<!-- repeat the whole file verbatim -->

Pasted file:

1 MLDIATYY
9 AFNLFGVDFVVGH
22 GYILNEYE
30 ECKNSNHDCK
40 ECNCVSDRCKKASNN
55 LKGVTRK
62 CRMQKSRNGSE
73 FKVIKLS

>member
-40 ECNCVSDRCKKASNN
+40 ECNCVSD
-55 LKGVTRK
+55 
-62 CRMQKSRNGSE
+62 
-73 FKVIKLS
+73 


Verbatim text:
1 MLDIATYY
9 AFNLFGVDFVVGH
22 GYILNEYE
30 ECKNSNHDCK
40 ECNCVSDRCKKASNN
55 LKGVTRK
62 CRMQKSRNGSE
73 FKVIKLS

>member
-40 ECNCVSDRCKKASNN
+40 ECNCVSD
-55 LKGVTRK
+55 
-62 CRMQKSRNGSE
+62 
-73 FKVIKLS
+73 